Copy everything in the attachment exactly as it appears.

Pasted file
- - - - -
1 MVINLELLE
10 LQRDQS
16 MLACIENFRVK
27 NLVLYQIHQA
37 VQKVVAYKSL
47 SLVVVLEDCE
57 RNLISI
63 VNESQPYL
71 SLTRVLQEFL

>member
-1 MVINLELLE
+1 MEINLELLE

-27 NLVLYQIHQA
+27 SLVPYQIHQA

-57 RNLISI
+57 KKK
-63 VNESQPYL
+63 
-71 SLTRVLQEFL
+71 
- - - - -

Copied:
1 MVINLELLE
10 LQRDQS
16 MLACIENFRVK
27 NLVLYQIHQA
37 VQKVVAYKSL
47 SLVVVLEDCE
57 RNLISI
63 VNESQPYL
71 SLTRVLQEFL

>member
-1 MVINLELLE
+1 MEINLELLE

-27 NLVLYQIHQA
+27 SLVPYQIHQA

-57 RNLISI
+57 KKK
-63 VNESQPYL
+63 
-71 SLTRVLQEFL
+71 